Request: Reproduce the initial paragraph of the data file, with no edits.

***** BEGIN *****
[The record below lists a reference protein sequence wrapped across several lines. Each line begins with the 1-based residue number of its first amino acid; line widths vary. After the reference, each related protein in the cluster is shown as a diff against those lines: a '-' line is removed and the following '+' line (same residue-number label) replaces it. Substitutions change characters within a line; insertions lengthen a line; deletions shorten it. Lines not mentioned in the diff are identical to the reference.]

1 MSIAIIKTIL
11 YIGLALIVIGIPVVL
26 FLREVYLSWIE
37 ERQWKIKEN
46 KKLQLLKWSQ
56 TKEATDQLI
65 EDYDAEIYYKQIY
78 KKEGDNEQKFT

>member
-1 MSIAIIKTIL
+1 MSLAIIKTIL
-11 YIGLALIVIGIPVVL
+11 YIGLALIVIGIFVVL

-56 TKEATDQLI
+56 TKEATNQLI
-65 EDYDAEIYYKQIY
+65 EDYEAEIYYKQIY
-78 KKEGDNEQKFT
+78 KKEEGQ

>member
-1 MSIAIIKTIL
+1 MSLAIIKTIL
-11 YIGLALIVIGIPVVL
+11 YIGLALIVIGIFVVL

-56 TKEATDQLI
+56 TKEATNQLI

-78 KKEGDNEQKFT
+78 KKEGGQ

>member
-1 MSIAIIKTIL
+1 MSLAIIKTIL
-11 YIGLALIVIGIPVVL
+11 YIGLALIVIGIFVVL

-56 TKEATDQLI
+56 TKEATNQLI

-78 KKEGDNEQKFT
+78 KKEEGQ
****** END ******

[The record below lists a reference protein sequence wrapped across several lines. Each line begins with the 1-based residue number of its first amino acid; line widths vary. After the reference, each related protein in the cluster is shown as a diff against those lines: a '-' line is removed and the following '+' line (same residue-number label) replaces it. Substitutions change characters within a line; insertions lengthen a line; deletions shorten it. Lines not mentioned in the diff are identical to the reference.]